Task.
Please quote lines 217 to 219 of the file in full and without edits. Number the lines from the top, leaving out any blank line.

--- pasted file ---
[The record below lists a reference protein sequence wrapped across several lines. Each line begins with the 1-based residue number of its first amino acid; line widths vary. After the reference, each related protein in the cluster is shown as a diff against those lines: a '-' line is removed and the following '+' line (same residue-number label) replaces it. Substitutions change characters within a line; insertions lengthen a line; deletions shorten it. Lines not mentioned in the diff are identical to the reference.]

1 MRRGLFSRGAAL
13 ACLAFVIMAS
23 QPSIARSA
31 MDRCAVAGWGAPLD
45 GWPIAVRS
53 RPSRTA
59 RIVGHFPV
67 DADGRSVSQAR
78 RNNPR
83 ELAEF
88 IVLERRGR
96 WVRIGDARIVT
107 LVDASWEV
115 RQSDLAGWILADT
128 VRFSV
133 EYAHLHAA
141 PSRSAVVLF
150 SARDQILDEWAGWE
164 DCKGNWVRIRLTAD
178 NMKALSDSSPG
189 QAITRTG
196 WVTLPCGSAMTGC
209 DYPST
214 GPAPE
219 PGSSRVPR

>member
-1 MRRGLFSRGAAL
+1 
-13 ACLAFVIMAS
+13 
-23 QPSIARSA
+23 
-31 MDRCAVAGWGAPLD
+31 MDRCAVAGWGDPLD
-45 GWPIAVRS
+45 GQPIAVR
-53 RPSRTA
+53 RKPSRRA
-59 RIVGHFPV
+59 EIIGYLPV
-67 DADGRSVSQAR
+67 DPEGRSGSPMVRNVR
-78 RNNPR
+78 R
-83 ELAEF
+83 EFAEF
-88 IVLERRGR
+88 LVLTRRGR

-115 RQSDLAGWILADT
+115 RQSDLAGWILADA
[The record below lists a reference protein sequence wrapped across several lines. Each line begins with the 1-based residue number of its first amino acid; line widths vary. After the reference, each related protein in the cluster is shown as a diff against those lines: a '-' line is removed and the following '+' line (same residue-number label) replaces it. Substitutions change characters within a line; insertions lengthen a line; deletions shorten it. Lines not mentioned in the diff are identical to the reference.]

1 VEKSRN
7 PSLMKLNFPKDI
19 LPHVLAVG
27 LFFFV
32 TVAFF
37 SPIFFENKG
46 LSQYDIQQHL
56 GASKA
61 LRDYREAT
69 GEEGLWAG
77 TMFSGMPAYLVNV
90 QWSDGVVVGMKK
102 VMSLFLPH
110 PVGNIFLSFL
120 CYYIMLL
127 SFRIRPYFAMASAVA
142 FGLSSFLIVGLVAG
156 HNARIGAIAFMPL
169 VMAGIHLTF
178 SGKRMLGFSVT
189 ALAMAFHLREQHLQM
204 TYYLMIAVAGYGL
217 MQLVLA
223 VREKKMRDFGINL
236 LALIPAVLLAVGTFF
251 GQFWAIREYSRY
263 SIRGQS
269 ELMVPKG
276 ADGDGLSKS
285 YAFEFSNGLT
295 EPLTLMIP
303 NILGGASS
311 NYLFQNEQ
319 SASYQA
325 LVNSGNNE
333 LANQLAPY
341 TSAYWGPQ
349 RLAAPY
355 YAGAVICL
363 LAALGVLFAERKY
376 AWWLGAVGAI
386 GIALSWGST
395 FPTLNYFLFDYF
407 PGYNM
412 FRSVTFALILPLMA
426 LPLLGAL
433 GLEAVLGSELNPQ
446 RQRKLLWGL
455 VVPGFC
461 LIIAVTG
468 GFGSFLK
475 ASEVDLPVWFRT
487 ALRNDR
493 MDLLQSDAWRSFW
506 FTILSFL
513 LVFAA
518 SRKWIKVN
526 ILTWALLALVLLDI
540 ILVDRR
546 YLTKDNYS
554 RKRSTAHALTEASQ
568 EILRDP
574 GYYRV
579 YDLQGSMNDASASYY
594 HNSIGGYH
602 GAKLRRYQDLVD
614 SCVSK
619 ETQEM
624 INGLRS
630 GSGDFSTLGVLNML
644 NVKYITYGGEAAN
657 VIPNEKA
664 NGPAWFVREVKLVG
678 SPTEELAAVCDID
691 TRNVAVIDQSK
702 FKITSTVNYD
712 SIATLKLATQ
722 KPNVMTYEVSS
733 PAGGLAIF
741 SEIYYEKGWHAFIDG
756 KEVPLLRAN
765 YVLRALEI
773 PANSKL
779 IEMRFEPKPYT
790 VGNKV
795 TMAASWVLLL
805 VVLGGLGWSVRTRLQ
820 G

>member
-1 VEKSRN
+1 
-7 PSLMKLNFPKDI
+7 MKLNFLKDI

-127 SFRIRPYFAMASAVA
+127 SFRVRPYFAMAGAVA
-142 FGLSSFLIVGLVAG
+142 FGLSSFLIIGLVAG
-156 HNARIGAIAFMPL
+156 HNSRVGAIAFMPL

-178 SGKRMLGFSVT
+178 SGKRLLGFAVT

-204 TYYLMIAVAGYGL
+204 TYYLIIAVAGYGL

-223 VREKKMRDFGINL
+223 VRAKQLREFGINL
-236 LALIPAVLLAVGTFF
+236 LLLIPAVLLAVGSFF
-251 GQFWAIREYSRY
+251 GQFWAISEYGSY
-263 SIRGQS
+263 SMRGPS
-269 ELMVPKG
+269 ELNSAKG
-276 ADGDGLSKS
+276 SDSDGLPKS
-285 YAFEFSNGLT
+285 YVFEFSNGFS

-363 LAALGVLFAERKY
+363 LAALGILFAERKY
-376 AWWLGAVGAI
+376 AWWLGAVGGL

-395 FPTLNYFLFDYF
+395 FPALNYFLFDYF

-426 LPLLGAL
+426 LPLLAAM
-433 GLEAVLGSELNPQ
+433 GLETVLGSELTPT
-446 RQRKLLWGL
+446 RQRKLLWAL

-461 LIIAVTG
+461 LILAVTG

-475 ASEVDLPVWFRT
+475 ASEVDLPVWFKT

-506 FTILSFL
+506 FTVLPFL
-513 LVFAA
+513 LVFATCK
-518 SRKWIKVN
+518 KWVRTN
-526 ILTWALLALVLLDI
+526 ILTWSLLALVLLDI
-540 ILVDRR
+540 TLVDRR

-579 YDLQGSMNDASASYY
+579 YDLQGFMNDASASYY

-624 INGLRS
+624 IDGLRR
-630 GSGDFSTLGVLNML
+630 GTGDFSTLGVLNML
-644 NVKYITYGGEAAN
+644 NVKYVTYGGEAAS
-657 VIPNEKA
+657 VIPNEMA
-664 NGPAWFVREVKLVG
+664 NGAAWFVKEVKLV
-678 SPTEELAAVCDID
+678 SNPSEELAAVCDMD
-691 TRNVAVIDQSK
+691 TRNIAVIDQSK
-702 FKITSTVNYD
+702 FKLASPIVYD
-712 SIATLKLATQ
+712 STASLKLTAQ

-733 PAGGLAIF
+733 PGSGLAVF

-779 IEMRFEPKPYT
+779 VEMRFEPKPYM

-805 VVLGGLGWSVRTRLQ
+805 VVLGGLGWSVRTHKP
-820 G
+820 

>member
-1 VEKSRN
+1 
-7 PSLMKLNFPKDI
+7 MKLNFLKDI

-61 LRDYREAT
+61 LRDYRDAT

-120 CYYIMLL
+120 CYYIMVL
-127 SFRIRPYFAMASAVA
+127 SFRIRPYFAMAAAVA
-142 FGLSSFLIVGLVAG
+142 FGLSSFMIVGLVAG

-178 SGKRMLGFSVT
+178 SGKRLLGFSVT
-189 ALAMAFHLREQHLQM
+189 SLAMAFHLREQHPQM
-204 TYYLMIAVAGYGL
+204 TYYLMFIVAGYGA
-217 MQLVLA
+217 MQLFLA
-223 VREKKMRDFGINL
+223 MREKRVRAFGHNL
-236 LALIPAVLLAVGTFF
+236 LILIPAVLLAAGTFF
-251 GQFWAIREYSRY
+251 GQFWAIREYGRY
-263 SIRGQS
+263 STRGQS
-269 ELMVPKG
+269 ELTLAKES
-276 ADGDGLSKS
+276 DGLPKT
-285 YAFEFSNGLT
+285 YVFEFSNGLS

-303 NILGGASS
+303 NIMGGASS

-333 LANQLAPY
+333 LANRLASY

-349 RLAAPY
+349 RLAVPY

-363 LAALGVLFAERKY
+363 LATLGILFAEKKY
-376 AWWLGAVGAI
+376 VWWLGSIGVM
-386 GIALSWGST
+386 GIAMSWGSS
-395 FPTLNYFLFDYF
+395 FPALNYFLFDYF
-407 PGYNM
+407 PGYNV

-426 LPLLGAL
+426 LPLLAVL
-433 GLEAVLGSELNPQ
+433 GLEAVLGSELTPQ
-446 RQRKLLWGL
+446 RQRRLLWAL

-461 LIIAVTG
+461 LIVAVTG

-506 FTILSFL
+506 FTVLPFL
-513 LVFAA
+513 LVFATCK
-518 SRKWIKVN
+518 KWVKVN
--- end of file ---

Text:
+733 PGSGLAVF

-779 IEMRFEPKPYT
+779 VEMRFEPKPYM